• During the year after major works have been finished, while the contractor is responsible for dealing with any problems or repairs relating to the works they have carried out. You / your TRA should make its own assessments and report any problems being experienced to your landlord.

7. If your attempts to address issues directly with landlord or their managing agents fail, you might try some of the following:

  • carry out a petition on your street, block or estate. This is really only effective if more than half the households (and more if possible) of your street, block or estate have signed it, to demonstrate the level of concern being expressed by those directly affected;
  • draw up a standard letter for everyone to sign and submit to your landlord. It is best if you / your TRA collects them and takes them directly to your landlord, so there is a record of the number being submitted;
  • get a local newspaper interested. Social landlords don’t like to be embarrassed in the local press. A petition from the majority on your street, block or estate and / or a good ‘personal story’, with photographs, will help;
  • if you get something in the local press it is best to take advantage and get individual tenants and leaseholders to sent in follow up letters;
  • use your website and or social media to put the issues in the public domain;
  • ask a local councillor or MP to write to the landlord about the problems;
  • make a formal complaint, using your landlord’s complaints procedures and if this fails, take it further to the housing ombudsman.
  • if you have a serious issue of disrepair you could seek legal advice and take legal action against your landlord.

8. Ensure that you know how your landlord checks that the works they have contracted are carried out to a standard that tenants and leaseholders should expect for the rent and service charges they pay. TRAs or landlord-wide tenant and residents federations or organisations might lobby or campaign for a landlord agreement or policy on how they do this and how they will ensure that accessible information is provided to their tenants. Important things to consider include:

  • What is your landlord demanding of contractors in terms of staff training and ensuring health and safety of their workers and tenants while they are on site? Is this required of contractors when they submit tender documents?
  • How does your landlord track the use of sub-contractors, including their staff training and health and safety issues while on site?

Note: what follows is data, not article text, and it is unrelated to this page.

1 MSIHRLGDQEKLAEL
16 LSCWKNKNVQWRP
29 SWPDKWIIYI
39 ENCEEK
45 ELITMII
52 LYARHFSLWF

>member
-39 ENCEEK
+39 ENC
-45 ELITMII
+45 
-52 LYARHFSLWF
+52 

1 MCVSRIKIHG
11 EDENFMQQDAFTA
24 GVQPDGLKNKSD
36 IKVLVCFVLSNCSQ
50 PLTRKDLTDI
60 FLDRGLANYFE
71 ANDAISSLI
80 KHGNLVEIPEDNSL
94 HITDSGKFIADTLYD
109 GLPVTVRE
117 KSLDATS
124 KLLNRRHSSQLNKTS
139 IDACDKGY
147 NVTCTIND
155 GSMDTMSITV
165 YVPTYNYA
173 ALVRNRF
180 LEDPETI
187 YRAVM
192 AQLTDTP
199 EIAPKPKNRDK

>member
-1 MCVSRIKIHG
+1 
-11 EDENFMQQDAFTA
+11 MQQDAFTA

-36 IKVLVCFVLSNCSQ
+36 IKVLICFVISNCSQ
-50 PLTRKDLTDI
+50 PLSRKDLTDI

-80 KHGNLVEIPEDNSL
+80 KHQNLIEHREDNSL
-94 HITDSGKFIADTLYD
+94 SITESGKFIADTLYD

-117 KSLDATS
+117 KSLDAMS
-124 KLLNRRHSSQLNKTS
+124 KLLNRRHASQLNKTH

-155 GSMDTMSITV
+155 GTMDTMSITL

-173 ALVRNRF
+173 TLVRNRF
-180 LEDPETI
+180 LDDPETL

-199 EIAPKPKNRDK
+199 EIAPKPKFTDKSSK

With major or decent homes works, there should be a clerk of works, whose job is to see that work is being carried out properly and that health and safety rules are followed. Find out how often they will be calling at residents’ doors and what percentage of households they will visit.

9. Individual tenants should always keep a record of job numbers provided by their landlord and take a note of the names of individual contractors or sub-contractors who carry out works in their homes as well as the company he/she works for. Contractors should carry identification.

10. Tenants and residents associations should keep records of problems / issues not being addressed to feed into any negotiating meetings with landlords.

11. Share any of your / your TRA’s successes with everyone on your street, block or estate. Publish the details – in your street, block or estate TRA newsletter, on public notices or, if you have them, your website or face book page. This will help to make people feel that their collective voice can make a difference.

12. The employment of temporary staff by landlords is often about cost cutting and does not provide the best service for tenants. While this does not mean that there cannot be very good members of staff who are employed on a temporary basis, having permanent staff that have acquired a good understanding of – the particular landlord working procedures, local knowledge and developed relationships with local tenant representatives always delivers a better service to both tenants and landlords. TRAs should emphasise this in negotiations with their landlord.

Briefing published by London Tenants Federation August 2015